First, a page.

And, you know, it’s kind of misreported in the press, because they said he was convicted of taking a bribe and money laundering, but that’s all the same thing. The money laundering just means that he took—supposedly took this apartment instead of cash.

AMY GOODMAN: I want to turn back to Lula. He was speaking last month on Democracy Now!, describing the federal judge presiding over his case, Judge Sérgio Moro.

LUIZ INÁCIO LULA DA SILVA: [translated] Now, if my innocence is proven, then Judge Moro should be removed from his position, because you can’t have a judge who is lying in the judgment and pronouncing as guilty someone who he knows is innocent. He knows that it’s not my apartment. He knows that I didn’t buy it. He knows that I didn’t pay anything. He knows that I never went there. He knows that I don’t have money from Petrobras. The thing is that because he subordinated himself to the media, I said, in the first hearing with him, “You are not in a position to acquit me, because the lies have gone too far.” And the disgrace is that the one who does the first lie continues lying and lying and lying to justify the first lie. And I am going to prove that he has been lying.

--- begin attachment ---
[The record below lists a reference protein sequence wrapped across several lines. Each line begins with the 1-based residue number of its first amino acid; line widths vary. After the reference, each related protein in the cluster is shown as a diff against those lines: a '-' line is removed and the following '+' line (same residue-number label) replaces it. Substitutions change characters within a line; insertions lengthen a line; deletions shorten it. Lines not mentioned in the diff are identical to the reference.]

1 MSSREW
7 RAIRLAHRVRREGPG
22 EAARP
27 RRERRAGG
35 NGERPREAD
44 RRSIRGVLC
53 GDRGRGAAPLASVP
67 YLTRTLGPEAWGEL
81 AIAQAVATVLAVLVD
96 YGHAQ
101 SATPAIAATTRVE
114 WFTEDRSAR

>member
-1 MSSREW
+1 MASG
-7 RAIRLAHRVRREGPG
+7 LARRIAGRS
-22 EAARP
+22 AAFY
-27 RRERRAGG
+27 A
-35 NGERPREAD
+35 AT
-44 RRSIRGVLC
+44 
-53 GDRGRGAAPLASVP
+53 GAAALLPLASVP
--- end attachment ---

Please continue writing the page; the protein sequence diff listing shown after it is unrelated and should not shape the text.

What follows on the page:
AMY GOODMAN: Mark Weisbrot, can you respond?

MARK WEISBROT: Yes. I think this is very important, because, you know, you don’t see this, really, in the—you can search the media coverage. You almost never see anything where the evidence of the case is discussed, even though it’s all on the web—there’s a 238-page sentencing document from this judge that discusses all the evidence and all the things that Lula just mentioned and I just mentioned—and they just treat it as though it’s a fact, every—you know, he’s guilty, and that’s all there is to it. So I think that’s very important.